Looper‘s main character, Joe (Joeseph Gordon-Levitt), is a Looper, and like all other Loopers, will one day be forced to kill his future self from the 2070s. This act, called ‘closing your loop’, was created by the crime syndicates for fear of the unforeseen consequences if a Looper, later in life, interacted with his victims from the 2070s thereby endangering causality. Nor do the Loopers know when they are about to kill their older self, as their victims arrive from the future with their faces covered by sacks.

The plot begins with the Loopers around Joe closing their loops with increasing frequency, on the command of a mysterious new figure in the 2070s who has taken over all five crime syndicates, known simply as The Rainmaker.  Old Joe quickly arrives and escapes, hell bent on killing The Rainmaker; who in 2044, is a child living in Kansas City. Joe attempts to hunt down and kill Old Joe or face a gruesome death at the hands of the crime syndicates.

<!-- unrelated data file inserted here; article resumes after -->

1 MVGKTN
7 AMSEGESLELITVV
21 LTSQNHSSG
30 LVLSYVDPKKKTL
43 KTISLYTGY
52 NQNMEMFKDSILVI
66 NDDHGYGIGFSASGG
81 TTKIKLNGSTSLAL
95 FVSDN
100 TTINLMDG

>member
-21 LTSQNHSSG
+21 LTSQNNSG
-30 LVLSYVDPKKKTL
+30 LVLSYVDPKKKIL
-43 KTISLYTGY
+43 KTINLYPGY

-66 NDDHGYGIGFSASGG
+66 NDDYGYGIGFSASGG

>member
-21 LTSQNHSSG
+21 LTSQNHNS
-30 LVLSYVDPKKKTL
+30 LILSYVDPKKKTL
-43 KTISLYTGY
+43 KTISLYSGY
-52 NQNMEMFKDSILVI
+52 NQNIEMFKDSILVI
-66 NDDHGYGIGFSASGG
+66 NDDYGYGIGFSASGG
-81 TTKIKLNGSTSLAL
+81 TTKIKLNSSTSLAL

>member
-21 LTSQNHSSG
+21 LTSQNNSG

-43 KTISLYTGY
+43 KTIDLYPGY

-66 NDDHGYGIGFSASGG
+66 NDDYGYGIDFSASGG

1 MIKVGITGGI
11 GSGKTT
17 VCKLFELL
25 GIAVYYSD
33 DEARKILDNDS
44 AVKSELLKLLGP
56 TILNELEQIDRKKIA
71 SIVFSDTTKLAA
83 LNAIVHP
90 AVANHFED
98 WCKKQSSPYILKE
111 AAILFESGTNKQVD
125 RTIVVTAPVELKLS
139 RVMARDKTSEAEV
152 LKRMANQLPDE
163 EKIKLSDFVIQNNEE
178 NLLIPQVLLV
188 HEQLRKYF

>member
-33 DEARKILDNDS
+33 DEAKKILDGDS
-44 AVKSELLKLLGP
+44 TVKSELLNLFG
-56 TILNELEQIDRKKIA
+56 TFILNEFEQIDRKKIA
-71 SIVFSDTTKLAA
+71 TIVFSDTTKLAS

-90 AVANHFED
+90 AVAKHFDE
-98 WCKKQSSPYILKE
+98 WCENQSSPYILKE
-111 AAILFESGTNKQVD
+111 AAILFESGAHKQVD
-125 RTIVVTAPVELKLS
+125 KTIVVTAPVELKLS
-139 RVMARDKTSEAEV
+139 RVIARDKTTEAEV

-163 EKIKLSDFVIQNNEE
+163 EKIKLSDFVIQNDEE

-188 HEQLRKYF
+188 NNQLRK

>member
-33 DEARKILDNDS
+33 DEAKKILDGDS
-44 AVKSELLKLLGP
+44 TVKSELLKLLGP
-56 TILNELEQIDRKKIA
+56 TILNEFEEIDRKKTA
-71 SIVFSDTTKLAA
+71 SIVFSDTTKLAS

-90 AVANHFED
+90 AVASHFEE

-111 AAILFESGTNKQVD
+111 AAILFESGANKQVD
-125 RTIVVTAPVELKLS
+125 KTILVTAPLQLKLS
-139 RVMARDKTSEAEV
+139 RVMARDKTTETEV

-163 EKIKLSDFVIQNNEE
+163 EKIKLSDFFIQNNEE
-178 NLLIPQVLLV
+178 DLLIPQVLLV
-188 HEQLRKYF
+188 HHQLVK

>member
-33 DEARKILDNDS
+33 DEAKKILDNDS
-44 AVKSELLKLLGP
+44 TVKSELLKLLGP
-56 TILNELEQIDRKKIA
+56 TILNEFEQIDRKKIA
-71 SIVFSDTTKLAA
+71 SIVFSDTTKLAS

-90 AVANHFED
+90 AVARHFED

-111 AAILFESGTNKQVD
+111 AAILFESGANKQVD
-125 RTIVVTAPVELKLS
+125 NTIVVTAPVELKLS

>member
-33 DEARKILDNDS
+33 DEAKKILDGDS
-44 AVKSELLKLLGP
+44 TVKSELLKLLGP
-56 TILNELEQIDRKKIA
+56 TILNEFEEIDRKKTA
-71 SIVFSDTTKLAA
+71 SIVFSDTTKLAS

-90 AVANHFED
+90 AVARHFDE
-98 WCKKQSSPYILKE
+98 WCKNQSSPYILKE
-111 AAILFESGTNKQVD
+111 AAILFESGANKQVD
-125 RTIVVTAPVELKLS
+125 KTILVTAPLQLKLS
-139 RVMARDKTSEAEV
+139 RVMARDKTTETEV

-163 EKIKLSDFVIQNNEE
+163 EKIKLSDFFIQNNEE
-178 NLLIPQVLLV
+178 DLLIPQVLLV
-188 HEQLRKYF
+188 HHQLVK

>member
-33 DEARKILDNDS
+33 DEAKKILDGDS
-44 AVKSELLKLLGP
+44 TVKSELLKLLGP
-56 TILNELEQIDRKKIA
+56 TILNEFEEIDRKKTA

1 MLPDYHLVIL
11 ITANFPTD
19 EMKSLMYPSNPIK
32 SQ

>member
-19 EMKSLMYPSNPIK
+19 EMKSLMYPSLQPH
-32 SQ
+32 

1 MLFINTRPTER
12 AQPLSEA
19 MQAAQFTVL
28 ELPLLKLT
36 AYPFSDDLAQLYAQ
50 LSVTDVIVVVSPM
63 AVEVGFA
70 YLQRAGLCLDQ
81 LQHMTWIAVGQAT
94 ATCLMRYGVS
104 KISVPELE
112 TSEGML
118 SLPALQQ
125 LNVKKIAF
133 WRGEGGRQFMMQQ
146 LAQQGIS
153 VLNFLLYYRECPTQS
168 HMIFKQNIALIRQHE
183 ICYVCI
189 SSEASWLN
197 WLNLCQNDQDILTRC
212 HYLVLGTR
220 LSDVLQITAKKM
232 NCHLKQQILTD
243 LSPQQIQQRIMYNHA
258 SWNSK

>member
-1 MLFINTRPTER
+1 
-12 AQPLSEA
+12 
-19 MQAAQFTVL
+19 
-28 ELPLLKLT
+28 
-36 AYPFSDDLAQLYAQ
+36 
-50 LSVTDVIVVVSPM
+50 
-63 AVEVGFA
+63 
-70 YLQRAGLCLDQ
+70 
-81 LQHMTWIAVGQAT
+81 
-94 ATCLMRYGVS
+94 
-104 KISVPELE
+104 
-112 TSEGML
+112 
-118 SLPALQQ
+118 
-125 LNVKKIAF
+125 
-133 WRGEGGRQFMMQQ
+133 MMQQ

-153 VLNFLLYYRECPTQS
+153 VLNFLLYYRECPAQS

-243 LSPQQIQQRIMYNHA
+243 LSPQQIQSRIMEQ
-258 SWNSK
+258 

‘I could see how you turned bad’: What Joe becomes

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(Old Joe becomes what he is meant to be)

Before Old Joe arrives, local crime boss Abe (Jeff Daniels) reveals what Joe would have been if he had not become a Looper. Speaking with fatherly affection, Abe recalls recruiting Joe as the youngest Looper ever, after he caught Joe robbing one of his fronts.

‘This kid, like an animal…. you looked at me and I could see it…the bad version of your life… I could see how you turned bad. So I changed it, I cleaned you up and put a gun in your hand…I gave you something that was yours.